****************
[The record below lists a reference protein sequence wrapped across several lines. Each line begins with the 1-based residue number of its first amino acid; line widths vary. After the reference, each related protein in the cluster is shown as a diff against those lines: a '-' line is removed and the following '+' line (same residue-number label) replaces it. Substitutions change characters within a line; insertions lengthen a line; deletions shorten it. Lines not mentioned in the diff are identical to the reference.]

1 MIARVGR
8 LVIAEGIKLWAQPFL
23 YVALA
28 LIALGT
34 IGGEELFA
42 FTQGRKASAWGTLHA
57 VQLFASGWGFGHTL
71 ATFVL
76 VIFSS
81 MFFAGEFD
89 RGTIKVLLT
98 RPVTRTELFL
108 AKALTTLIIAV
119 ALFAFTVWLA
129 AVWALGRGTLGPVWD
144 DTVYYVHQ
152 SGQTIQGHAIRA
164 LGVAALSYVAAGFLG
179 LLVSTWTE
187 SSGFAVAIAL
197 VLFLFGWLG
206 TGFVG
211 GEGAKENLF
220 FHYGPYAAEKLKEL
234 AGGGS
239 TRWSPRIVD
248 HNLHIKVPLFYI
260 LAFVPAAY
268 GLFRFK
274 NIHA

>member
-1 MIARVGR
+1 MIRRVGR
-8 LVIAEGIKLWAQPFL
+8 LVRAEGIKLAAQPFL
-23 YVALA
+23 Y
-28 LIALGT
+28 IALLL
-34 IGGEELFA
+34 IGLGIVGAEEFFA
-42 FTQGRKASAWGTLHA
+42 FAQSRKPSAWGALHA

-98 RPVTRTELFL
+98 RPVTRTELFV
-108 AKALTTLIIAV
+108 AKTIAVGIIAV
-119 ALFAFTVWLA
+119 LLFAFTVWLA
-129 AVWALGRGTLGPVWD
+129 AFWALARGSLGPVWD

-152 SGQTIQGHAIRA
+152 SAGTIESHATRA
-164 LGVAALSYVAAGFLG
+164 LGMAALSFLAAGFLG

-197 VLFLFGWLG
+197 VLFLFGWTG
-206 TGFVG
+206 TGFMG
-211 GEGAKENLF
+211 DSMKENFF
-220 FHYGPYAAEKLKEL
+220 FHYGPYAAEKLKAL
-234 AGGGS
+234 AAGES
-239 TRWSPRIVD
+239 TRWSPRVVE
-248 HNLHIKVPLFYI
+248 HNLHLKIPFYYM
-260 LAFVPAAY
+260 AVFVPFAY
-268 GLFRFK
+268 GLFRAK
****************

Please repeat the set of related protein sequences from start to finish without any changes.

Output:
[The record below lists a reference protein sequence wrapped across several lines. Each line begins with the 1-based residue number of its first amino acid; line widths vary. After the reference, each related protein in the cluster is shown as a diff against those lines: a '-' line is removed and the following '+' line (same residue-number label) replaces it. Substitutions change characters within a line; insertions lengthen a line; deletions shorten it. Lines not mentioned in the diff are identical to the reference.]

1 MIARVGR
8 LVIAEGIKLWAQPFL
23 YVALA
28 LIALGT
34 IGGEELFA
42 FTQGRKASAWGTLHA
57 VQLFASGWGFGHTL
71 ATFVL
76 VIFSS
81 MFFAGEFD
89 RGTIKVLLT
98 RPVTRTELFL
108 AKALTTLIIAV
119 ALFAFTVWLA
129 AVWALGRGTLGPVWD
144 DTVYYVHQ
152 SGQTIQGHAIRA
164 LGVAALSYVAAGFLG
179 LLVSTWTE
187 SSGFAVAIAL
197 VLFLFGWLG
206 TGFVG
211 GEGAKENLF
220 FHYGPYAAEKLKEL
234 AGGGS
239 TRWSPRIVD
248 HNLHIKVPLFYI
260 LAFVPAAY
268 GLFRFK
274 NIHA

>member
-1 MIARVGR
+1 MIRRVGR
-8 LVIAEGIKLWAQPFL
+8 LVRAEGIKLAAQPFL
-23 YVALA
+23 Y
-28 LIALGT
+28 IALLL
-34 IGGEELFA
+34 IGLGIVGAEEFFA
-42 FTQGRKASAWGTLHA
+42 FAQSRKPSAWGALHA

-98 RPVTRTELFL
+98 RPVTRTELFV
-108 AKALTTLIIAV
+108 AKTIAVGIIAV
-119 ALFAFTVWLA
+119 LLFAFTVWLA
-129 AVWALGRGTLGPVWD
+129 AFWALARGSLGPVWD

-152 SGQTIQGHAIRA
+152 SAGTIESHATRA
-164 LGVAALSYVAAGFLG
+164 LGMAALSFLAAGFLG

-197 VLFLFGWLG
+197 VLFLFGWTG
-206 TGFVG
+206 TGFMG
-211 GEGAKENLF
+211 DSMKENFF
-220 FHYGPYAAEKLKEL
+220 FHYGPYAAEKLKAL
-234 AGGGS
+234 AAGES
-239 TRWSPRIVD
+239 TRWSPRVVE
-248 HNLHIKVPLFYI
+248 HNLHLKIPFYYM
-260 LAFVPAAY
+260 AVFVPFAY
-268 GLFRFK
+268 GLFRAK